As a dealer, I can attest that upon purchasing or selling used vehicles, the State is pretty good at getting us the title within 7-10 days. They do this, cause it allows the State to collect the taxes, the fees, as quickly as possible, which of course, those motor vehicle fees are then collected by the Counties, and apportioned out to Cities such as Sioux Falls, which gets roughly $3,500,000 per year according to public record request I did in 2021.
The only hiccup being, IF you had a FOREIGN TITLE in your possession, and your buyer lost that title, in most cases, knowing the process of applying for Lost Foreign Certificates, dealing with the likes of Minnesota or Wyoming for example, that process takes up to 10 weeks, in that case, by Law - you will be able to extend the "transfer period" out another 45 days, meaning by law, the State allows the purchaser to drive the car longer on temporary plates.
While this is related to the paper shortage, the process is really NOT a big deal as some are making it out to be.
What I recommend - When You Buy a New or Used Vehicle from the Manufacturer, the Dealer, or a Private Person, I suggest that you make COPIES of the original documents you obtain from the seller.
Yes, that means:
- Make a Copy of Front and Back of that Original M.S.O or Title;
- Maintain, and Make Copies of Your Bill of Sale from the Seller;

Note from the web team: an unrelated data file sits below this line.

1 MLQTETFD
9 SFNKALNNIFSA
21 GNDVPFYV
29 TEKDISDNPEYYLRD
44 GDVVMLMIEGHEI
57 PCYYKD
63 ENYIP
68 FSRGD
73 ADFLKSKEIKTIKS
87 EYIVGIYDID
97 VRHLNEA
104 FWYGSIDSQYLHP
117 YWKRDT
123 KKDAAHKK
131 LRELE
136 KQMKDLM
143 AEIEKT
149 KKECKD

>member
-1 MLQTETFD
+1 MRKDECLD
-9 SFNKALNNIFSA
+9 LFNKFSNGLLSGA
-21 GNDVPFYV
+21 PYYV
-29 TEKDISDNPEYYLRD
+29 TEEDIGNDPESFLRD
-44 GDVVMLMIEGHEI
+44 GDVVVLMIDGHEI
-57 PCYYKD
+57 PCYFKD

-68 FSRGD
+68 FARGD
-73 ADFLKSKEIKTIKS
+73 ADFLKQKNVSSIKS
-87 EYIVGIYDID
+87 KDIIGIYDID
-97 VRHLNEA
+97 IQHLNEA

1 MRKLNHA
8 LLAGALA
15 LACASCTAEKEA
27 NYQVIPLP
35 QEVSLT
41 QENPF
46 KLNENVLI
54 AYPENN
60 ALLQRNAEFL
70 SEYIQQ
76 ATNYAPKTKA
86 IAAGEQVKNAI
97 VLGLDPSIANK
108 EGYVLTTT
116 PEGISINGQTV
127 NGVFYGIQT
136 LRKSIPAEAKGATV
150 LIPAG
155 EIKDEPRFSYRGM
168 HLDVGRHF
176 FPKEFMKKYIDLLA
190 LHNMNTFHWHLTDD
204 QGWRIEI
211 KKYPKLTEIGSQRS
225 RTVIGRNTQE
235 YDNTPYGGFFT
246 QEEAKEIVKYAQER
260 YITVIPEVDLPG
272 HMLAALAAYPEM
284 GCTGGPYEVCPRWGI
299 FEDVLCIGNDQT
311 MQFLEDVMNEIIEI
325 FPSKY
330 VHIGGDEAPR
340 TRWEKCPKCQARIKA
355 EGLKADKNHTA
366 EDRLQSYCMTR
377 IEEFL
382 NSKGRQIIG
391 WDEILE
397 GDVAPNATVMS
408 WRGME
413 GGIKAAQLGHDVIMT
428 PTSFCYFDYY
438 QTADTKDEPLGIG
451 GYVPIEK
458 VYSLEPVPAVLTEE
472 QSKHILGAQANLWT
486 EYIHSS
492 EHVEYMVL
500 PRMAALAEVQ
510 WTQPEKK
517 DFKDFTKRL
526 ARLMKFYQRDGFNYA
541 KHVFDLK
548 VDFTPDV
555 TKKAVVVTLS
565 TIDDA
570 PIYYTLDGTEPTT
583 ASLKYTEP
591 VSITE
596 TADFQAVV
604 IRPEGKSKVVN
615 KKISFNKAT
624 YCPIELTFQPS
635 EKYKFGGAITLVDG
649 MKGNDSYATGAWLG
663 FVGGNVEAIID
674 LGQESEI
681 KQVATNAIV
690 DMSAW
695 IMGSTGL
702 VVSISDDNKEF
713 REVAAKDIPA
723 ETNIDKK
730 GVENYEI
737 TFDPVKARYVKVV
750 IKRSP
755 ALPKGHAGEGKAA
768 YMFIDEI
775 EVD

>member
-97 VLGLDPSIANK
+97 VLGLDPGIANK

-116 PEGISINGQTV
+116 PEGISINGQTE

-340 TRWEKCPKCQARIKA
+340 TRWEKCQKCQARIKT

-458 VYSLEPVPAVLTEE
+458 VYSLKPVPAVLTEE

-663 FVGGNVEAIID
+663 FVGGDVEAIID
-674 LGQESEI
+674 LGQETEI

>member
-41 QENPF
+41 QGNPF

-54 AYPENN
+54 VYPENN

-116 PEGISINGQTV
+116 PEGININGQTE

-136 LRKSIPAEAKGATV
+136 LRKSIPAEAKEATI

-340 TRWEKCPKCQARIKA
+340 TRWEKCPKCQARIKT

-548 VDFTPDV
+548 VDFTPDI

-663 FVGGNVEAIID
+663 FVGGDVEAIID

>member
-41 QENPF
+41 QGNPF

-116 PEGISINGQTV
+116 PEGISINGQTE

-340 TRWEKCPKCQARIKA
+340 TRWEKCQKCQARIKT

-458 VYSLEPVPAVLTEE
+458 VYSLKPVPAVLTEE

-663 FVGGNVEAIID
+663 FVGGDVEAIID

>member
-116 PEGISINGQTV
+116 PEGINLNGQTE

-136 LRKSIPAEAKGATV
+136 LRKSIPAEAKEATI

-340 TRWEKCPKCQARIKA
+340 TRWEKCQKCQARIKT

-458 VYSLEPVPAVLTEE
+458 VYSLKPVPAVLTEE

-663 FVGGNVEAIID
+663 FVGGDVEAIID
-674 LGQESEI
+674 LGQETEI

- Make Copies of Your Receipt of Payment of Taxes, the Registration, and any Other Supporting Documents;
- Obtain "Power Attorney Rights" from the Previous Owner (or seller) allowing you to assign, or obtain Duplicate Titles from South Dakota, or any Previous State of Record. Power Attorney, which can be attained on the D.O.R website, makes it easier for you to 'act' as the previous record owner, to assign, apply for duplicate titles, to sell the vehicle in the future.
- Keep All Official Records in Your Private Files Locked in a Safe File Drawer - this allows you to always Protect Yourself Legally.
Note: As Long as You have a "Copy" of Your Original Bill of Sale from the Previous Owner, you will always be able to present a Proof of Purchase (ownership) Claim to the Vehicle, even if the Previous Seller never gives you a Title. So long as you have the Original Bill of Sale - there is always a legal process of obtaining a TITLE in your name, the same process used by Tow Companies or Repair Facilities as they Apply for Abandoned or Unclaimed Vehicles.
When you purchase a Used Vehicle, the Backside of Your TITLE is NOT the bill of sale, it is simply an Assignment from you to the new buyer, in order to PROVE you bought the vehicle, thus presenting legal CLAIM to the vehicle, you are asked to keep the Original Bill of Sale in your Private Files.
Notice, when you deliver Titles to the County, the county always gives back to you, your Official Bill of Sale, this is for your own protection in the event the original title gets lost, or is not delivered to you. It allows you to utilize the legal process of presenting a legal claim of ownership, so the State can help you obtain a TITLE in your Name.